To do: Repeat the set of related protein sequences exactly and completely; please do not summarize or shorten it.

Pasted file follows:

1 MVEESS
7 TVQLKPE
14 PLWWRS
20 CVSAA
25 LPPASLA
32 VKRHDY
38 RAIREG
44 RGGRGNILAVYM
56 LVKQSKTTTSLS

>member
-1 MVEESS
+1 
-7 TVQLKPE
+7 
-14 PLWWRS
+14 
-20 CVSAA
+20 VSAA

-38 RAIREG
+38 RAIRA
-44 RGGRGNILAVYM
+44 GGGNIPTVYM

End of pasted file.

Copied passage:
1 MVEESS
7 TVQLKPE
14 PLWWRS
20 CVSAA
25 LPPASLA
32 VKRHDY
38 RAIREG
44 RGGRGNILAVYM
56 LVKQSKTTTSLS

>member
-1 MVEESS
+1 
-7 TVQLKPE
+7 
-14 PLWWRS
+14 
-20 CVSAA
+20 VSAA

-38 RAIREG
+38 RAIRA
-44 RGGRGNILAVYM
+44 GGGNIPTVYM